Network Sharing in the Public Sector – Avoiding the Obvious Pitfalls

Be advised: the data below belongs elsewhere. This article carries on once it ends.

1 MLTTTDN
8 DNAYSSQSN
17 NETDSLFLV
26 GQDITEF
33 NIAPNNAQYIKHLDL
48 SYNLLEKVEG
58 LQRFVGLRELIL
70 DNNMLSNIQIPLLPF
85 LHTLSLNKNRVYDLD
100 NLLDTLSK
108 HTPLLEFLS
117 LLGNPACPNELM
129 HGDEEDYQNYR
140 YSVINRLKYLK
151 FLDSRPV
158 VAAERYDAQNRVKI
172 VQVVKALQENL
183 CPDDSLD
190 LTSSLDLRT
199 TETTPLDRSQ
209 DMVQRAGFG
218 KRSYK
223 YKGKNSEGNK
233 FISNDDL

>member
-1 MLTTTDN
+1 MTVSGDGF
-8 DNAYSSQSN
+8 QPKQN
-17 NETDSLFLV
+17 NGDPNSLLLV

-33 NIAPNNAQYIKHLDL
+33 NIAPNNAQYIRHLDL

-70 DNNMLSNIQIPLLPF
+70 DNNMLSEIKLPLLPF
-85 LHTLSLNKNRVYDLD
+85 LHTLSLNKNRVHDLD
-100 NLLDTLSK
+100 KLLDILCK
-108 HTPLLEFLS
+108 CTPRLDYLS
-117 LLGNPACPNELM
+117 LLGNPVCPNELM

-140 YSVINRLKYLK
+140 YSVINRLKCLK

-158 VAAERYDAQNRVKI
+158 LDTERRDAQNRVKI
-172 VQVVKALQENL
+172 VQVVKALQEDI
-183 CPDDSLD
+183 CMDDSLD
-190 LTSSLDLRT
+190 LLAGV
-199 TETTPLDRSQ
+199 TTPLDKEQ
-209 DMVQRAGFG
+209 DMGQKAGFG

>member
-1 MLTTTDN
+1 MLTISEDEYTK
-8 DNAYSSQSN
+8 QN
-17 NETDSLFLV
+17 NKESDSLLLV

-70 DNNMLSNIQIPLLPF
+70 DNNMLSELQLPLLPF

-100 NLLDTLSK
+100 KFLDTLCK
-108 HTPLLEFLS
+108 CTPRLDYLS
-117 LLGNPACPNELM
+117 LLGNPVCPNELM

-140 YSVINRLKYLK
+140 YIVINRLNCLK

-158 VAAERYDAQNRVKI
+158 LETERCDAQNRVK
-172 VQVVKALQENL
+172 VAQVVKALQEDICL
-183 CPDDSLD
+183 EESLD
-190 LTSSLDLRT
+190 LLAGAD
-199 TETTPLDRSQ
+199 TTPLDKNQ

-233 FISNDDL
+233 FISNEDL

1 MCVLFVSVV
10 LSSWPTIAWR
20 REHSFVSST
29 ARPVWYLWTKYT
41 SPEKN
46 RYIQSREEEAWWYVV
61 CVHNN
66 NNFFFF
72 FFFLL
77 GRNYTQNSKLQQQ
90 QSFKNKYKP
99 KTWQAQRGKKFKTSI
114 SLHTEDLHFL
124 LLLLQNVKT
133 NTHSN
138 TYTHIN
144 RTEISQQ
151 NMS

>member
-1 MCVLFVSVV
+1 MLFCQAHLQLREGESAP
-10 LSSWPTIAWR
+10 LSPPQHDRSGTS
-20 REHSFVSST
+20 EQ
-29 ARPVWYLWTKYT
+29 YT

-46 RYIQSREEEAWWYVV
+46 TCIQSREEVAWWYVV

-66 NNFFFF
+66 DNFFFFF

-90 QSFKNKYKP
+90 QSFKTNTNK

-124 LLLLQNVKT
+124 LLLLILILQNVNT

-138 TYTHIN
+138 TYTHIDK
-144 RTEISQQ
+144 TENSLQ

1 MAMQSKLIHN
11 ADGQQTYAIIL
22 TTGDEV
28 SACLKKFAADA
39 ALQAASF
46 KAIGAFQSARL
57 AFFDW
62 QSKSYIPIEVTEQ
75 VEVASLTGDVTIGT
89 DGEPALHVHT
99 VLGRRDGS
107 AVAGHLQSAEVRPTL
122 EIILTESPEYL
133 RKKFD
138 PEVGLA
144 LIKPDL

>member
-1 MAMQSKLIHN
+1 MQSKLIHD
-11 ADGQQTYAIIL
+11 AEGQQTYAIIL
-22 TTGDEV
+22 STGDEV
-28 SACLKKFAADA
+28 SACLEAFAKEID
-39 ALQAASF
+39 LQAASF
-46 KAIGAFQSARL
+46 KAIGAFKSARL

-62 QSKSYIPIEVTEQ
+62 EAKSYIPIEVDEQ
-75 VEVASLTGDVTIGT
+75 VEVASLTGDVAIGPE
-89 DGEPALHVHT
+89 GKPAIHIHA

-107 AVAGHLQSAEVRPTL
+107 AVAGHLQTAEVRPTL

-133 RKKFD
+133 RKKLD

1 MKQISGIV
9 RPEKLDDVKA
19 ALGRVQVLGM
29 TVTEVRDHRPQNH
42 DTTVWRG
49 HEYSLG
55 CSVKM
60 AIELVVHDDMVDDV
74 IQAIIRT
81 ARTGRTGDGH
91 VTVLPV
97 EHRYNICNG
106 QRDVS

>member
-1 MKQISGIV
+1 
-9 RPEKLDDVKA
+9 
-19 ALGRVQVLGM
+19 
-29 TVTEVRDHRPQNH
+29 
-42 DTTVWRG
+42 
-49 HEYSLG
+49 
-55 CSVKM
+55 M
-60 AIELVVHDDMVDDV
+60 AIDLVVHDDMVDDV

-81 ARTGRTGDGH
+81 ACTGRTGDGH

Staffordshire County Council is one example of an authority which is at the forefront of the trend towards sharing as much as possible within reason and without compromising security. It is in the process of implementing one of the country’s first Public Sector Networks to link all borough and district councils in the county as well as the South Staffs health authority. The network will connect around 50,000 devices and be accessed by some 200 council sites and 400 schools.It will include all fixed and mobile phones as well as broadband and the council calculate it will result in total savings approaching £1 million per annum. The project combines wide- and local-area networks, rationalisation of multiple telephony services onto a single IP platform, a new contact centre system, streamlining of mobile phone connectivity and the centralisation of security functions.As part of the streamlining, Staffordshire council is also consolidating 18 offices into a new county HQ in the centre of Stafford. The network will provide a platform for introducing new, flexible ways of working into the council and its partners, it said. As everything is bedded down, the council hopes to absorb more public sector bodies within the county onto the network. Already it is believed that this is the first instance of a council sharing the same communications system as a local health authority.Of course, the wider this and other similar networks spread, the more the issue of security is going to arise. Multi Protocol Label Switching ( MPLS ) is now the technology of choice for tackling security issues in today’s public sector network projects.Obviously, the whole idea of shared networks within the public sector is that all traffic runs over the same infrastructure. Therefore it is imperative that each separate user group is segmented and provided with its own Virtual Private Network (VPN) and MPLS is now generally used by the other major operators to deliver each one. The technology is extremely scaleable and capable of supporting a massive number of separate closed networks.Although the design and operational experience required for MPLS is by no means trivial, the good news is that it can now be designed into shared networks whereas it is not long since it was only available on very high-end routing systems used by the big operators themselves. MPLS can also be very effective in helping to efficiently allocate bandwidth at times of heavy congestion or in the event of partial network failure.Given the new age of austerity, there is no doubt that network sharing is the future as far as the public sector is concerned but councils and agencies considering it as a cost-saving measure need to be aware of all the issues involved and how private sector operators have dealt with them on projects which they have already successfully completed for other local authorities.

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